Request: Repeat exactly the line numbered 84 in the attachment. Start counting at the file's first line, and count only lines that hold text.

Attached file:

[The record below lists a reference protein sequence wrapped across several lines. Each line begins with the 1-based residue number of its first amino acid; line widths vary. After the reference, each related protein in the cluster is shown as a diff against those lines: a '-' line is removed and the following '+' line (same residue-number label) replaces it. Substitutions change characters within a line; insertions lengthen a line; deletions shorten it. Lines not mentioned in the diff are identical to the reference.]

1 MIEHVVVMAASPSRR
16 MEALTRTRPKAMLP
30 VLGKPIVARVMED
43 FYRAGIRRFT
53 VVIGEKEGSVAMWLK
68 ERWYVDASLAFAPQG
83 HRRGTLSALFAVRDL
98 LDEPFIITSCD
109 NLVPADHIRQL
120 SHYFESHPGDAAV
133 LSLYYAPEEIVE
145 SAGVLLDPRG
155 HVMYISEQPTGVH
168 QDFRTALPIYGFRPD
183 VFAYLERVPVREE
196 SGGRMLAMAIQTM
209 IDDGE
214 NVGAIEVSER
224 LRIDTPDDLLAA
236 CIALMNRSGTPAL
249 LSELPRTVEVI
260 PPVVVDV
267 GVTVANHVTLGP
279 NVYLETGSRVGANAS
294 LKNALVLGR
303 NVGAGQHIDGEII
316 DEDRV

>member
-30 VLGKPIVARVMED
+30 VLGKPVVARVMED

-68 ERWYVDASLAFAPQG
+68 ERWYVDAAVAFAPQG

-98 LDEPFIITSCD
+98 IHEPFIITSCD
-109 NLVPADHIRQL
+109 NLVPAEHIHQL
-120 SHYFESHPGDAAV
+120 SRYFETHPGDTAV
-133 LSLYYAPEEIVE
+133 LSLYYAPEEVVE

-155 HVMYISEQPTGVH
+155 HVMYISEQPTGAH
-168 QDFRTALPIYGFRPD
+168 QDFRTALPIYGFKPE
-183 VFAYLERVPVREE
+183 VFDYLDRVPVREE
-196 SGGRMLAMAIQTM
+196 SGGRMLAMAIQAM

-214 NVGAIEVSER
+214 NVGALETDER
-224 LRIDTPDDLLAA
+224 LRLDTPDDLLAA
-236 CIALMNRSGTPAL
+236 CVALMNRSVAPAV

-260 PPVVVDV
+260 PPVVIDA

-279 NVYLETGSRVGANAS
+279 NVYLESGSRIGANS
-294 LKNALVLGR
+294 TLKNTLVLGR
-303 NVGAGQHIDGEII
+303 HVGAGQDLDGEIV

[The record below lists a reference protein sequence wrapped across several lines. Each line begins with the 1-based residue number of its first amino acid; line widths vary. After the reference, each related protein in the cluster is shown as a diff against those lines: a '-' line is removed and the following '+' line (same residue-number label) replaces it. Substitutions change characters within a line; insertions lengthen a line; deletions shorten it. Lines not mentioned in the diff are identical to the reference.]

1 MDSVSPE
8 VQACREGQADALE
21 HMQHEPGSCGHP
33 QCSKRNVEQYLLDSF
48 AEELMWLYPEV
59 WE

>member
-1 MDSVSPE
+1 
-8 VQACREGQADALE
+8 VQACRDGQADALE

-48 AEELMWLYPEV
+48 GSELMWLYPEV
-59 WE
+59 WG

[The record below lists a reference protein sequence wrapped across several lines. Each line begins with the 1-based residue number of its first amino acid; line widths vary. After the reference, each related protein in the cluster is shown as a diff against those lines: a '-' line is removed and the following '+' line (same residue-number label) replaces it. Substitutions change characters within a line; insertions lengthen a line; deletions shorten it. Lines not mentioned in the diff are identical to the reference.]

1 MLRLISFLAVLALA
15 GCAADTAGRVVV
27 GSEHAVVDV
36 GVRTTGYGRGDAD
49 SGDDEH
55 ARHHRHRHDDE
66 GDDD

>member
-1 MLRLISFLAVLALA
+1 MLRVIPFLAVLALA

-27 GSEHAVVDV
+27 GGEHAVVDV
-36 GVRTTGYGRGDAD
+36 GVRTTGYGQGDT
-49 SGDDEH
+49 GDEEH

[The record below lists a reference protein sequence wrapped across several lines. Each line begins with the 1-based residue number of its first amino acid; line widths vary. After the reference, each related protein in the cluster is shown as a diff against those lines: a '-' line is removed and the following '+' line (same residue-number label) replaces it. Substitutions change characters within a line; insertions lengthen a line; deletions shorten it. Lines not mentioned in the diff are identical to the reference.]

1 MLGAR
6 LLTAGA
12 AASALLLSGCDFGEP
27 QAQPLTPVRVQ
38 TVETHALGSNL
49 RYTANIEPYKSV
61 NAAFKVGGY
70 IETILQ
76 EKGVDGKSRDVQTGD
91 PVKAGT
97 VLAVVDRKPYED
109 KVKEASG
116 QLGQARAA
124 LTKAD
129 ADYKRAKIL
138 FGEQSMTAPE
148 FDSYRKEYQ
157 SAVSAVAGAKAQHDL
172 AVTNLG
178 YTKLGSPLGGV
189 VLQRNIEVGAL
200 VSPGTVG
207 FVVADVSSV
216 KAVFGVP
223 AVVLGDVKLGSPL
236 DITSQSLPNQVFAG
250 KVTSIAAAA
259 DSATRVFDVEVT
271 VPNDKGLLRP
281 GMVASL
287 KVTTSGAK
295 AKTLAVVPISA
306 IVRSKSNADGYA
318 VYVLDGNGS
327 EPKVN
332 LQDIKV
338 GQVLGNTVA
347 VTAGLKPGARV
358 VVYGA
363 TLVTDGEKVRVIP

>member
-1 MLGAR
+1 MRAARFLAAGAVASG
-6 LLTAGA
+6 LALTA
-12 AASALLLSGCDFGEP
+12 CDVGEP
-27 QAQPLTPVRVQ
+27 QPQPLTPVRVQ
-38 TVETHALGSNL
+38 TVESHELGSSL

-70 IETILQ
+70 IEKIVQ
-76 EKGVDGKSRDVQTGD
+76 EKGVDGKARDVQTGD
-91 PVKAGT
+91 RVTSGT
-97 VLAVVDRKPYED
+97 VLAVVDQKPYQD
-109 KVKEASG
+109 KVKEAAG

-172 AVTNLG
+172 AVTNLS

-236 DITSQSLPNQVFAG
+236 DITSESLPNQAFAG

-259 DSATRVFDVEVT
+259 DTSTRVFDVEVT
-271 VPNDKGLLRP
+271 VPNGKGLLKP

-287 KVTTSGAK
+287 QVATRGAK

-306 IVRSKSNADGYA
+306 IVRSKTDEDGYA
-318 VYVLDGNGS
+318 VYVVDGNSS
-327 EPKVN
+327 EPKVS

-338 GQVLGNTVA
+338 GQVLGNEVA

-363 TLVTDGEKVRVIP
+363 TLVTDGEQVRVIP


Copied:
36 GVRTTGYGRGDAD